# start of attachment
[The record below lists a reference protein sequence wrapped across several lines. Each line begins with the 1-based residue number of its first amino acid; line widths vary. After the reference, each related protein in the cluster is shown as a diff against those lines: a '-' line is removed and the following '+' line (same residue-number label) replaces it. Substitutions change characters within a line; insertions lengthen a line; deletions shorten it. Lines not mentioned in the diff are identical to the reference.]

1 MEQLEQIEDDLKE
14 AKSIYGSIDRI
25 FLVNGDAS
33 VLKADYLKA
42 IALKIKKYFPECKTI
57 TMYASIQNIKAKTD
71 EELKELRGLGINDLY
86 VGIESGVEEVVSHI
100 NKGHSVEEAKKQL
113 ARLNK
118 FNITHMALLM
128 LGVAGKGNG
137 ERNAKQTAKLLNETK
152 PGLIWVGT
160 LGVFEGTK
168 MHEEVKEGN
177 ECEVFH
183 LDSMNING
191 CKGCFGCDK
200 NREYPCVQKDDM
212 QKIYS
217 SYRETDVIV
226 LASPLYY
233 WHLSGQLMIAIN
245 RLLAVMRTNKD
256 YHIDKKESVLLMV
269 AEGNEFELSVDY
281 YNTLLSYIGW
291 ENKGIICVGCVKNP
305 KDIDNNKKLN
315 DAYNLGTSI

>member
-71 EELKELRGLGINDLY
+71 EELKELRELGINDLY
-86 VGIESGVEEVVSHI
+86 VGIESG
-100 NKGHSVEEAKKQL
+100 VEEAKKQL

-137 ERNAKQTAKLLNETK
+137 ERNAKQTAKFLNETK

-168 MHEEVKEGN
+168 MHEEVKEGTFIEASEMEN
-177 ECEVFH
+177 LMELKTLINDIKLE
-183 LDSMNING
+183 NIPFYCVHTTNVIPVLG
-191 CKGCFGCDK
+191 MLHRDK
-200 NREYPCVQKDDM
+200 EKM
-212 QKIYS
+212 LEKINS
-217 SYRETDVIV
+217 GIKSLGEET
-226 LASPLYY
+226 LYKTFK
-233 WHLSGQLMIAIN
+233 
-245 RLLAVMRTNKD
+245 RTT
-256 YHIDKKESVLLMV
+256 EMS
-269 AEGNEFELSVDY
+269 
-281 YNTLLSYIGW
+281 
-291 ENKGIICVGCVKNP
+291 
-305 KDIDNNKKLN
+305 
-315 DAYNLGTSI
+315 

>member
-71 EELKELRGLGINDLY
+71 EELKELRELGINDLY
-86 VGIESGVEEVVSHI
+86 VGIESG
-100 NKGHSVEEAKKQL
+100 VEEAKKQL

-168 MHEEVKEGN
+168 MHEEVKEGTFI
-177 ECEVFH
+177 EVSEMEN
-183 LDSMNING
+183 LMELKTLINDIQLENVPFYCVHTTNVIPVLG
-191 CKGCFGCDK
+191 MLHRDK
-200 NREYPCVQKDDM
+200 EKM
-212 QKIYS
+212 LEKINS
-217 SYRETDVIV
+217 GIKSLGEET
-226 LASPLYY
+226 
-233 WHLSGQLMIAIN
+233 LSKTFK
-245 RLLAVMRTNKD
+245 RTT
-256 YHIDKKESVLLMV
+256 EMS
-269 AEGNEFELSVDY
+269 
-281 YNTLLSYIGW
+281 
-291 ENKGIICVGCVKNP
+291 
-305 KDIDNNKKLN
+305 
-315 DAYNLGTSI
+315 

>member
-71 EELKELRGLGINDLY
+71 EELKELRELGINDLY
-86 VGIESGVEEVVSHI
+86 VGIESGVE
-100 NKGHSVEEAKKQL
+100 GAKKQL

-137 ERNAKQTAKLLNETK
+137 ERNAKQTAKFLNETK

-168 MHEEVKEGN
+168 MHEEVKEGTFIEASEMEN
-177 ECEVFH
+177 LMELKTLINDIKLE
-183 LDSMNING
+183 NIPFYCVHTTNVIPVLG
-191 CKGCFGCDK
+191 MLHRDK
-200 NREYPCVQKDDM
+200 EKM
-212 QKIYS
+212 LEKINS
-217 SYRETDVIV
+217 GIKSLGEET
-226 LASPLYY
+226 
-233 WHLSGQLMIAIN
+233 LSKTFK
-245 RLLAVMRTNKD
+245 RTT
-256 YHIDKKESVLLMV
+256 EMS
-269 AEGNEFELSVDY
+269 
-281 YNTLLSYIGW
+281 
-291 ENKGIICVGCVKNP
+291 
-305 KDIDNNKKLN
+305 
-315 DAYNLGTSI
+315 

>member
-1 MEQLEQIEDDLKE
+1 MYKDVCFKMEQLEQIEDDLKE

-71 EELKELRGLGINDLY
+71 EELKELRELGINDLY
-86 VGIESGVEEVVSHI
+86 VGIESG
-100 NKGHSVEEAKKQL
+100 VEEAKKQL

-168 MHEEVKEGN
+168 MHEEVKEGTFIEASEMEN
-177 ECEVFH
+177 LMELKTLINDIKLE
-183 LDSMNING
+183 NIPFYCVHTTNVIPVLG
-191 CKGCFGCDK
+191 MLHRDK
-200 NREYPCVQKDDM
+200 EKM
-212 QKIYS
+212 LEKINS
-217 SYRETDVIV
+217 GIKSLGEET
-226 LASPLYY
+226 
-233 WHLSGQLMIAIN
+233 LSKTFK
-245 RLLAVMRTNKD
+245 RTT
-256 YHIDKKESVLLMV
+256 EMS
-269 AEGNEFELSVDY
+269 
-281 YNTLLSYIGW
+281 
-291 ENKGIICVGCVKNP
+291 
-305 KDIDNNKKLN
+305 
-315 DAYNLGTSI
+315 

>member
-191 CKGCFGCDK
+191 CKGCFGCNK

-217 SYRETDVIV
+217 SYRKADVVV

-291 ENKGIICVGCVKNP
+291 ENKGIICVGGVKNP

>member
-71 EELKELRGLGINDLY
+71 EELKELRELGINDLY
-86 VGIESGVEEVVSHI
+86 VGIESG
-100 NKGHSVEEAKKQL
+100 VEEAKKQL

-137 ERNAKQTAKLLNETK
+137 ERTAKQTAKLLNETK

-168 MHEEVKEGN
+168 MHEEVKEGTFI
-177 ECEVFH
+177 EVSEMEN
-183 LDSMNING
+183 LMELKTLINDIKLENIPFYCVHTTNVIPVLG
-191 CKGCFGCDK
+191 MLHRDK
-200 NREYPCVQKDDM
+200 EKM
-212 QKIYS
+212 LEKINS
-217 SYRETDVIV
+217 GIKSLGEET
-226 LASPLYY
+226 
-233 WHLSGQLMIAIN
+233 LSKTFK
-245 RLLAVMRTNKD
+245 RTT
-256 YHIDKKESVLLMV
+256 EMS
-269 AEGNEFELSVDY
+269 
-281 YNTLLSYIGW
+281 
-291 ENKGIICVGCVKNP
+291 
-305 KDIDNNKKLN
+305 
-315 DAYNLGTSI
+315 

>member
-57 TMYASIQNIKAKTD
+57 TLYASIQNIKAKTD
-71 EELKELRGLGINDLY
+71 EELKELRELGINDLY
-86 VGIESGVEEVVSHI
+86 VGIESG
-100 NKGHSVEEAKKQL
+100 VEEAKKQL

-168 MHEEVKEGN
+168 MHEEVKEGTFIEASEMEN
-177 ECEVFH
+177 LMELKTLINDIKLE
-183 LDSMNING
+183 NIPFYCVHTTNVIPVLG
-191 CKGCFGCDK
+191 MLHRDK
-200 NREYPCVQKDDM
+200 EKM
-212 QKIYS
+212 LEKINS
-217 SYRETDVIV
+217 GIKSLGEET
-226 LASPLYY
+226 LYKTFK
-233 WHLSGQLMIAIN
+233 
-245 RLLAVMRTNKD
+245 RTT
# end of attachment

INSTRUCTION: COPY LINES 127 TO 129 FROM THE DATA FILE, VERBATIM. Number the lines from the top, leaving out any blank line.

+183 NIPFYCVHTTNVIPVLG
-191 CKGCFGCDK
+191 MLHRDK